The most trusted way to perfecting any art form is through plain practice; however, one thing freelancers often forget is that to be the best at bragging about ourselves, what we in reality need to know is how to best market ourselves.
In the words of Susannah Breslin, “These days, it’s not enough to be a good writer online. You have to be a smart marketer, your own content factory, your own publicist.”
Although marketing is thought of as the center of a strong business, marketing is also the center of a strong job hunt. Goals, accomplishments, and skills are all the makeup of a fantastic resume, but what makes a resume stand out in seven seconds or less is one that includes how you will create profit and success for a company – that is where the power of marketing comes in hand, because that’s ultimately what your employer is asking when considering you as a candidate.
As writers and freelancers we know all too much about how many views and shares our work generates, but do we know exactly what these numbers mean and what terminology can most powerfully articulate the value of our work?
Read through these must-use terms and phrases below and learn how they can instantly take your bragging from nothing to something real quick!
- Inbound Marketing – a model of marketing that strives to attract individuals to a brand or company and convert them into lasting customers. Inbound techniques work to flow users to a company’s website by drawing customers to a brand by producing eye catching content. Example: “My stand out content such as my branded e-book series serves as an excellent inbound marketing tool.”
- Call to Action – often tied in at the end in the form of a button, whether on a blog post or business card, CTA’s are an important marketing aspect that helps persuade a person to perform a desired action such as signing up for a newsletter or viewing more content. Example: “Click Here For Your Free E-Book!” (Other examples, courtesy of HubSpot)
- Lead Generation – defined as the initiation of consumer interest or inquiry into products or services. Leads can be created for purposes such as list building, e-newsletter list acquisition, or for sales leads. Quality leads that result in sales, equal more revenue: precisely what your potential future employer wants to hear. Example: “Through developing a weekly newsletter I’ve enhanced my blog’s lead generation efforts and distributed more eye catching content.”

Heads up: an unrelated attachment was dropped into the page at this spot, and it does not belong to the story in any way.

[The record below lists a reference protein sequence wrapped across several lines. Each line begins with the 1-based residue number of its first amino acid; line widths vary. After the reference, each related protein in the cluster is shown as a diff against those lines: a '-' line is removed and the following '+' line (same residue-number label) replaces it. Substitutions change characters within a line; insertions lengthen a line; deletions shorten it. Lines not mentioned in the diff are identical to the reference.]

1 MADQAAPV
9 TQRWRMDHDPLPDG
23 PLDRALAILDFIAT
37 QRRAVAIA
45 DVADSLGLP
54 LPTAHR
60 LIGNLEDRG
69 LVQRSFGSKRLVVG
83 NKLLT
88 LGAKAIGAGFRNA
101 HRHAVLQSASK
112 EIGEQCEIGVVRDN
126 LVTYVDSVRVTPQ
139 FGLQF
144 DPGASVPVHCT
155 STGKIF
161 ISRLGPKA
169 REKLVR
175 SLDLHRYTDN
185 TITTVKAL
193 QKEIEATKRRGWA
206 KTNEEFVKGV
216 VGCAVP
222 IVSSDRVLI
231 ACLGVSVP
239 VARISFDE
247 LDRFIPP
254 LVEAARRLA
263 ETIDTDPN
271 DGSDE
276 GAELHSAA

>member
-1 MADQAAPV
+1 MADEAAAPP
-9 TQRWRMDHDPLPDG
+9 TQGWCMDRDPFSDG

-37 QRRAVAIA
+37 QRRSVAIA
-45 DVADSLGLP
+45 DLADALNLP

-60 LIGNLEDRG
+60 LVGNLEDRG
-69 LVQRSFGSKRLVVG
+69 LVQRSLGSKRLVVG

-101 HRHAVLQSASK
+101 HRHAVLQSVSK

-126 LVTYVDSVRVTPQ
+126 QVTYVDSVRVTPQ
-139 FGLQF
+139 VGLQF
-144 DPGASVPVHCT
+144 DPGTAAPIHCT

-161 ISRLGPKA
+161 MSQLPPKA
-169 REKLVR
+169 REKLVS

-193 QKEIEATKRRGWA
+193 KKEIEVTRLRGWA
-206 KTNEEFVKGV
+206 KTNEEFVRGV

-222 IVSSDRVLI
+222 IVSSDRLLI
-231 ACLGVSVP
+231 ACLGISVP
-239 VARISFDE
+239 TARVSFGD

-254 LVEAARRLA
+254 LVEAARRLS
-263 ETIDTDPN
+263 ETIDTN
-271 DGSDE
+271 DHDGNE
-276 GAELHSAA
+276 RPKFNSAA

- Audience – total number of people who may receive an advertising message delivered by one or more medium. Example: “Consistently write articles with top views to a monthly audience of 50K plus users.”
- Influencers – people who can influence buying habits of others. Your employer wants to know your content is always powered by big-picture thinking. In other words, they want to know you’re thinking long-term with your content, but also that it’s targeted and gets in the right hands — influential hands that can start movements among larger audiences, indirectly getting your content into other hands. Example: “Develop content strategies through interactive lists to create relationships with music and entertainment influencers.”
- Page Views – number of times a user requests a web page. Indicative of the number of times an ad was potentially seen or gross impressions. Example: “Gains regular viral traffic with an average of 300K views on content such as …”
- SEO (search engine optimization) – the process of choosing targeted keyword phrases related to a site, and ensuring that the site places well when those keyword phrases are part of a Web search. Using SEO in your resume will show that you actually know how the internet works. Example: “Maximize full SEO potential with original content reaching upwards of 40K views.”
- Unique visitors – the measurement of individuals who have visited a web site at least once within a specific time frame. Example: “My blog reaches an audience of 50K unique visitors each month.”